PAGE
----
The past decade was notable for misconduct in the automotive industry. For example, Takata’s decision to ignore a safety expert regarding faulty airbags led to the auto supplier’s bankruptcy, over two dozen deaths and millions of deadly airbags still posing a danger to drivers.
In another prominent example, Volkswagen violated the Clean Air Act when it installed software that allowed its diesel vehicles to cheat federal and state emissions tests – a decision that Volkswagen is still paying for in various local courts. The scandal, nicknamed “Dieselgate,” opened the doors to investigations of other automakers that engaged in similar behavior.
Faulty designs put drivers in danger and invite scrutiny by regulators and investigative journalists.
Drivers of 2011–2016 Ford Fiesta and 2012–2016 Ford Focus vehicles equipped with 6-Speed Dual-Clutch Semi-Automatic (DPS6) transmissions reported that transmission problems often put occupants in danger.
Engineers claimed that when they attempted to report problems in the initial planning stages, they were silenced by Ford higher-ups.
Other instances of dangerous designs may occur due to simple bias. Swedish researcher Astrid Linder conducted research into dummies used in crash tests. Her findings revealed that most dummies used in these tests are modeled after male vehicle occupants, which results in vehicle designs providing more safety to male occupants than to female occupants.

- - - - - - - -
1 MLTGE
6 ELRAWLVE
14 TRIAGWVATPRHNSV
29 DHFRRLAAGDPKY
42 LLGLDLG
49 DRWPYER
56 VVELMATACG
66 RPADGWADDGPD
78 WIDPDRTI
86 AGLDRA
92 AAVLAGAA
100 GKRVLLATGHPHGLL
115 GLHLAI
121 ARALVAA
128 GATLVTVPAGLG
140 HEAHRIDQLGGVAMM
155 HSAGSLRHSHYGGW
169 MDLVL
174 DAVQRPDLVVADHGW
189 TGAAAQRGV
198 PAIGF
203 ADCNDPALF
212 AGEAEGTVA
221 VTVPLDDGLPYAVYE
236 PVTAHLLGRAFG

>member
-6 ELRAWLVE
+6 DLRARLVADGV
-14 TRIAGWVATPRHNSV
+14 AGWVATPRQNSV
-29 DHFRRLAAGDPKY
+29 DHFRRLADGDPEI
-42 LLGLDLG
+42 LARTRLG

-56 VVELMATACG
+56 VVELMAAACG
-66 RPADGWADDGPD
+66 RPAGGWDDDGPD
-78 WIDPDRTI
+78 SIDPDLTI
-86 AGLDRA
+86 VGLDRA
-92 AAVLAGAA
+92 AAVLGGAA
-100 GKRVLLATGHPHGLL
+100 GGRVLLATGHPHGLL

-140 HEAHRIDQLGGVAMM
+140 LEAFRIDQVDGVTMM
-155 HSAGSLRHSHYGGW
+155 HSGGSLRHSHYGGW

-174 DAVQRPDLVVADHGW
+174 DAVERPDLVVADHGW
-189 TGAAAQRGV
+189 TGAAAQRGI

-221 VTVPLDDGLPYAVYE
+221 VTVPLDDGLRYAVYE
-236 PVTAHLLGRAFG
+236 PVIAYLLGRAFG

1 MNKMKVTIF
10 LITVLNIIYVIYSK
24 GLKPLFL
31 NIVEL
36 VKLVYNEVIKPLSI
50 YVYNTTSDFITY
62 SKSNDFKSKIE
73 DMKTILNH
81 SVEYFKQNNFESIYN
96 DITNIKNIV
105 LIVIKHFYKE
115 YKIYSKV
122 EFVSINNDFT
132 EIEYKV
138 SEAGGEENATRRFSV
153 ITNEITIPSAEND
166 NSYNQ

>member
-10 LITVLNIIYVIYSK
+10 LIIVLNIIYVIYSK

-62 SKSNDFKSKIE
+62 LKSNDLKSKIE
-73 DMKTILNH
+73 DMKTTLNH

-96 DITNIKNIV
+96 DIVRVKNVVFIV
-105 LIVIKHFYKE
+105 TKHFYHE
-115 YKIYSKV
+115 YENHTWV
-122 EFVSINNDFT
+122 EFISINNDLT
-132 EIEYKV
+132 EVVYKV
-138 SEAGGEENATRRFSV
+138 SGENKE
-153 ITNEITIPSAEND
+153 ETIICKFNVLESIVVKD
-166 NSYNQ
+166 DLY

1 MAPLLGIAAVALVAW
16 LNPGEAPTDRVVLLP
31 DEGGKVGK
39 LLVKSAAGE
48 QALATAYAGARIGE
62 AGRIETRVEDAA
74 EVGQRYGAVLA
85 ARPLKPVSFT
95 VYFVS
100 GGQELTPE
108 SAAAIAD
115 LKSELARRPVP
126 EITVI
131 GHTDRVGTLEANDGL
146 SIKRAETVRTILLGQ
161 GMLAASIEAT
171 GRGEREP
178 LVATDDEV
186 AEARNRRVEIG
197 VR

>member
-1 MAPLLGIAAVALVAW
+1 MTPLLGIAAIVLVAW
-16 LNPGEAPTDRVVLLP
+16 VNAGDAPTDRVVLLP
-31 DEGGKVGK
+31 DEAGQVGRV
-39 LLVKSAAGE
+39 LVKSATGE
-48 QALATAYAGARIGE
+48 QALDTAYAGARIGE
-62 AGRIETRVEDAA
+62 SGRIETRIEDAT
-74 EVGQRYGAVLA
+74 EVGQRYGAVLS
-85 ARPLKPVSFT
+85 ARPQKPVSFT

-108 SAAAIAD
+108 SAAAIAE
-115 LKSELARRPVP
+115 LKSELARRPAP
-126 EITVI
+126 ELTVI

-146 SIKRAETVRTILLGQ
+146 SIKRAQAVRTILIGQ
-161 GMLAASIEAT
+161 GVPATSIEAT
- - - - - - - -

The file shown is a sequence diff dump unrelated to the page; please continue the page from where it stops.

- Crash Test Dummies For Cars Are Modeled After Men. This Puts Women Drivers At Risk.
- Drivers Say DPS6 Transmission Issues Put Them In Driver
- Ford Engineer On The DPS6 Transmission: “I Wouldn’t Put My Kid In One Of Those Cars.”
- Millions Of Cars In United States Still Equipped With Deadly Takata Airbags
- Top 5 Biggest Recalls Of 2019
- Top 5 Largest Recalls Of All Time
- The 2010s – A Decade of Corruption
- U.S. Won’t Shield Volkswagen In Diesel Scandal
- Volkswagen Installs Emissions Defeat Devices in Diesel Vehicles, Violates Consumer Rights